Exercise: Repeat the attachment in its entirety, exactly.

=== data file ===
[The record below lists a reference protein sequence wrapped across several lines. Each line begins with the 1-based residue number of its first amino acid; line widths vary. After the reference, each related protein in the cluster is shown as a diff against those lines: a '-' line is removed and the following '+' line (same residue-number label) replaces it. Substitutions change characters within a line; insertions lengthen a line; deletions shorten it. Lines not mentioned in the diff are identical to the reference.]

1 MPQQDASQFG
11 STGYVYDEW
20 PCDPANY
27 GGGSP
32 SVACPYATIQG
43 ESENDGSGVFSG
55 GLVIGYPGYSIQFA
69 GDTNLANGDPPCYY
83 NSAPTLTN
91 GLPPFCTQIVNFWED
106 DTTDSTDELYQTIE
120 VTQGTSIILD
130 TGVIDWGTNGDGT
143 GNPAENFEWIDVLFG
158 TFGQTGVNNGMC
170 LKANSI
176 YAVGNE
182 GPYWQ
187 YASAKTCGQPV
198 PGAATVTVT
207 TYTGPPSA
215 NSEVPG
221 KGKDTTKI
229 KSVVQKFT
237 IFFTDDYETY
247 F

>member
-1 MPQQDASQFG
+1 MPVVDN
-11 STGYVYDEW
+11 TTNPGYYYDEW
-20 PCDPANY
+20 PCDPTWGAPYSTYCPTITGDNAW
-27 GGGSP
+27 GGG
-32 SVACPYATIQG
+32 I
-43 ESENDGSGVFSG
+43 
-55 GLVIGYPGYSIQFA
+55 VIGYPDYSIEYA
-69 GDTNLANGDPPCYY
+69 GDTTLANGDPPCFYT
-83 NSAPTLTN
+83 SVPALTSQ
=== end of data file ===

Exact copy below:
[The record below lists a reference protein sequence wrapped across several lines. Each line begins with the 1-based residue number of its first amino acid; line widths vary. After the reference, each related protein in the cluster is shown as a diff against those lines: a '-' line is removed and the following '+' line (same residue-number label) replaces it. Substitutions change characters within a line; insertions lengthen a line; deletions shorten it. Lines not mentioned in the diff are identical to the reference.]

1 MPQQDASQFG
11 STGYVYDEW
20 PCDPANY
27 GGGSP
32 SVACPYATIQG
43 ESENDGSGVFSG
55 GLVIGYPGYSIQFA
69 GDTNLANGDPPCYY
83 NSAPTLTN
91 GLPPFCTQIVNFWED
106 DTTDSTDELYQTIE
120 VTQGTSIILD
130 TGVIDWGTNGDGT
143 GNPAENFEWIDVLFG
158 TFGQTGVNNGMC
170 LKANSI
176 YAVGNE
182 GPYWQ
187 YASAKTCGQPV
198 PGAATVTVT
207 TYTGPPSA
215 NSEVPG
221 KGKDTTKI
229 KSVVQKFT
237 IFFTDDYETY
247 F

>member
-1 MPQQDASQFG
+1 MPVVDN
-11 STGYVYDEW
+11 TTNPGYYYDEW
-20 PCDPANY
+20 PCDPTWGAPYSTYCPTITGDNAW
-27 GGGSP
+27 GGG
-32 SVACPYATIQG
+32 I
-43 ESENDGSGVFSG
+43 
-55 GLVIGYPGYSIQFA
+55 VIGYPDYSIEYA
-69 GDTNLANGDPPCYY
+69 GDTTLANGDPPCFYT
-83 NSAPTLTN
+83 SVPALTSQ